On December 13, British progressives awoke to the grim reality of having to face yet another five years of Conservative Party leadership under Boris Johnson. The landslide Tory victory, which came as a shock to many, was made even more injurious by the hope and encouragement of a galvanized youth-led movement behind Labour Party leader Jeremy Corbyn.
Despite this mass mobilization, Labour was served with their worst result since 1935. As soon as the exit polls were read out, predicting a significant Conservative majority, hope turned to incredulity. Pundits and campaigners wondered if Corbyn’s brand of democratic socialism was to blame, while others turned to Labour’s weak position on Brexit as a probable explanation.
It didn’t take much time for Corbyn to announce that he would not lead Labour in the next general election, effectively resigning his post. His departure has been welcomed by many. Some Labour MPs took to Twitter minutes following the exit poll results, denouncing Corbyn for having pushed the party “too far left” and noting how their working-class constituents cared more about getting Brexit done than supporting progressive policies.
Adding to the harsh criticisms emanating from his own party, Corbyn faced significant and enduring contempt in Britain’s billionaire-owned tabloid press. Indeed, the mainstream media portrayal of Corbyn is a factor that should not be discounted from the critical analysis that will take place over the coming weeks and months. In addition to launching coordinated smear campaigns, the scale and vitriol of which are arguably unprecedented in the history of Western democracy, the British media displayed a significant disdain for the leader and overt favouritism for his Tory rival.
Perhaps most disappointing was the traditional left-wing media’s reactions to the Labour campaign. The Guardian, traditionally a left-leaning newspaper (though it increasingly espouses neoliberal ideas), engaged in blatantly dishonest reporting regarding Jeremy Corbyn. As soon as he was named Labour leader in 2015, The Guardian started peddling claims of alleged antisemitism (allegations astutely debunked here by Leo Panitch).
This charge, which was levelled at Corbyn by the more moderate factions of the Labour party in reaction to his criticism of Israeli government policies, was systematically rehashed by The Guardian despite a lack of evidence. Moreover, in its coverage of the campaign, the paper published pieces on Corbyn’s possible ties to Russia (he doesn’t have any), his lack of dedication to housework and his lack of catchy slogans.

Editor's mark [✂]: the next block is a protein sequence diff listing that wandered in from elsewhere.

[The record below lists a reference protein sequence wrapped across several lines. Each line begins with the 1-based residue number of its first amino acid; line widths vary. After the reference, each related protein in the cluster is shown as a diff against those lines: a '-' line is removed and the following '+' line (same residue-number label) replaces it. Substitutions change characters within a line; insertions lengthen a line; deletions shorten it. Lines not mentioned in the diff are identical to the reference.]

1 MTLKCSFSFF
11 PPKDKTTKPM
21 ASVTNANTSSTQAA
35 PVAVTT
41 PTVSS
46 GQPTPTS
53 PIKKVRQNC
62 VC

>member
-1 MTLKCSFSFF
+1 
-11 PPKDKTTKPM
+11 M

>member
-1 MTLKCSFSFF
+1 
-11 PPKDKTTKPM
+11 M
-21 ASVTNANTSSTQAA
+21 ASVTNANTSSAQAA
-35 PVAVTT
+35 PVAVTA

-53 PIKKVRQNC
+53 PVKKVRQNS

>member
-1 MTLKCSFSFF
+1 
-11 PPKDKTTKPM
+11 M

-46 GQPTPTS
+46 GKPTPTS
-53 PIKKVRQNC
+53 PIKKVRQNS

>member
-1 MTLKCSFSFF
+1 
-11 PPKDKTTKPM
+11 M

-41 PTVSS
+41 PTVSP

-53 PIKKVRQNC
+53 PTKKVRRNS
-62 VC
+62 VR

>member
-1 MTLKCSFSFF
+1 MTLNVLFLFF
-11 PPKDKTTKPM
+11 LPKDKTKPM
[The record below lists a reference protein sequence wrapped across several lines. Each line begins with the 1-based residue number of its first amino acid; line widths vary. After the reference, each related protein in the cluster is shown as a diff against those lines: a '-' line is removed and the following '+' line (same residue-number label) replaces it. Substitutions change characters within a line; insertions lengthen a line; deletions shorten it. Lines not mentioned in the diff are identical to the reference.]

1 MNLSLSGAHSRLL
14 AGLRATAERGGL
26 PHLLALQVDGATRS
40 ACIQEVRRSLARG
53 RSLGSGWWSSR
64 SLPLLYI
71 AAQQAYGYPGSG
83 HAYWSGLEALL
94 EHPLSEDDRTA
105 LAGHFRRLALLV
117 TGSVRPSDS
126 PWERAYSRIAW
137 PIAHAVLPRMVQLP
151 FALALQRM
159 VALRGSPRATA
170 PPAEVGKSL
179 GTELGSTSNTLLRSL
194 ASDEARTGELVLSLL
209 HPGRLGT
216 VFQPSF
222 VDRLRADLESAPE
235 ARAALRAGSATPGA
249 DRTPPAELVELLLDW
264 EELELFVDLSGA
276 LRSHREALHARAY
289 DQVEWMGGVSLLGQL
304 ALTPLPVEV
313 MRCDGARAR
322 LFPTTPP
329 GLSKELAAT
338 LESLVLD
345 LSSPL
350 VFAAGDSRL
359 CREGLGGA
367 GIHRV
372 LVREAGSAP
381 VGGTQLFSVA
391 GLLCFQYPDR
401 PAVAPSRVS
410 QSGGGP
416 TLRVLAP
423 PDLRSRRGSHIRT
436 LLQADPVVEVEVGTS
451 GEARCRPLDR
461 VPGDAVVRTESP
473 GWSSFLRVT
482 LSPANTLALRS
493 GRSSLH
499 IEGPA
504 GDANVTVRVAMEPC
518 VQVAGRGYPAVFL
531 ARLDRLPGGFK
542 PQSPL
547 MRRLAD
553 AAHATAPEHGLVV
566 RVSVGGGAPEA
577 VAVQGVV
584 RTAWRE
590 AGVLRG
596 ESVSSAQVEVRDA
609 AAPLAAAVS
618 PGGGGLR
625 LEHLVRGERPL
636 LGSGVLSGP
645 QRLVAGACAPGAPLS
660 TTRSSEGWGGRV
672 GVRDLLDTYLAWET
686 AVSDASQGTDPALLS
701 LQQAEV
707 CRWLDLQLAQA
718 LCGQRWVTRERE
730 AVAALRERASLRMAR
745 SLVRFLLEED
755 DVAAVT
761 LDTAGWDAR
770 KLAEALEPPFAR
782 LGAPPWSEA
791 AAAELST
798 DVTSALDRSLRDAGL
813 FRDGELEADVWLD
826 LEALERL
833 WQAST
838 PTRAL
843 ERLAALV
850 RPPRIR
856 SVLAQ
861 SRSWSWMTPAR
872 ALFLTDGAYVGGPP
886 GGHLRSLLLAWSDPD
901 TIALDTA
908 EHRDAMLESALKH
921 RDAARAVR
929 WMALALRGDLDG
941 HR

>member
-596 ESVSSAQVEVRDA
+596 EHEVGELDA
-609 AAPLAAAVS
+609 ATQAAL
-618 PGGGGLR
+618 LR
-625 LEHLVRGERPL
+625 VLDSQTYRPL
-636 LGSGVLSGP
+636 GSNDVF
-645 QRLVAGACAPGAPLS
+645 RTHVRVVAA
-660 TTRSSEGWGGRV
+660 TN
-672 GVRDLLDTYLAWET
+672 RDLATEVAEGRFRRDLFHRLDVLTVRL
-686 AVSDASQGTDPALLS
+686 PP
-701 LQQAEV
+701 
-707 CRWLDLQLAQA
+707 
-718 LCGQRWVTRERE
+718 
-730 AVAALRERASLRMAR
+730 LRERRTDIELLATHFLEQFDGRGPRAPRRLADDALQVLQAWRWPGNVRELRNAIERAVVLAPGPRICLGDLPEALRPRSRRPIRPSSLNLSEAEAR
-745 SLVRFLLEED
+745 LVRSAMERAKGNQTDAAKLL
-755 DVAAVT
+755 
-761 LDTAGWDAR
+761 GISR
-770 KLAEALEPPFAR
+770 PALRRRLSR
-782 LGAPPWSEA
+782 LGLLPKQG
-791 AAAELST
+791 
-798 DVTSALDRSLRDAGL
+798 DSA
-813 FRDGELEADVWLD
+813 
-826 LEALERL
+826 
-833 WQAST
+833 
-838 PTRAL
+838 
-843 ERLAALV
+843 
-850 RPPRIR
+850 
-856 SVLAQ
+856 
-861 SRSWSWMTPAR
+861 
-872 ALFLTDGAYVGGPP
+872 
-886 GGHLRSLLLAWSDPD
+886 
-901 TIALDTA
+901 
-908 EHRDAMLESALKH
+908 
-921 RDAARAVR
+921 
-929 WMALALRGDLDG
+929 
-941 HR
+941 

In their halfhearted endorsement of the Labour Party, The Guardian ostensibly suggested to voters that they hold their noses and vote for Corbyn in spite of him being an “unpopular” and “flawed choice” with an “overwhelming” manifesto. Since the election, The Guardian has published numerous pieces blaming Corbyn for Labour’s loss. Most of these were penned by commentators who favour a return to a form of Blairite neoliberalism.
Going even further than The Guardian, New Statesman, a magazine founded by Fabian socialists in the early twentieth century and until now considered a progressive publication, refused to endorse Corbyn. The magazine also repeated the unfounded claims of antisemitism and piled on by describing Corbyn as an “unfit leader”. Towards the end of the campaign, as Corbyn provided evidence that the UK’s National Health Service (NHS) was under threat of privatization by the conservatives, New Statesman dismissed the evidence and stated that the quoted document proved “nothing new”.
Together, The Guardian and New Statesman cater to a considerable proportion of Britain’s “leftist” readership. The result of this persistent smear campaign presumably left a significant impression on progressive voters. What is certain, then, is that Corbyn had to spend considerable time and energy defending his reputation and character rather than advocating for his party’s platform. As the results came in on December 12, it became clear that Labour voter turnout in some key areas had dropped in comparison to the 2017 election. One can imagine that the substantial negative coverage may have contributed to this phenomenon.
The BBC bias
The BBC’s coverage was unapologetically biased during the campaign. As opposed to the publications mentioned above, the BBC does not claim to display an ideological lens. As the national public broadcaster, it presents itself as a neutral commentator. However, this neutrality was lost to anyone paying attention to the BBC’s coverage of the general election.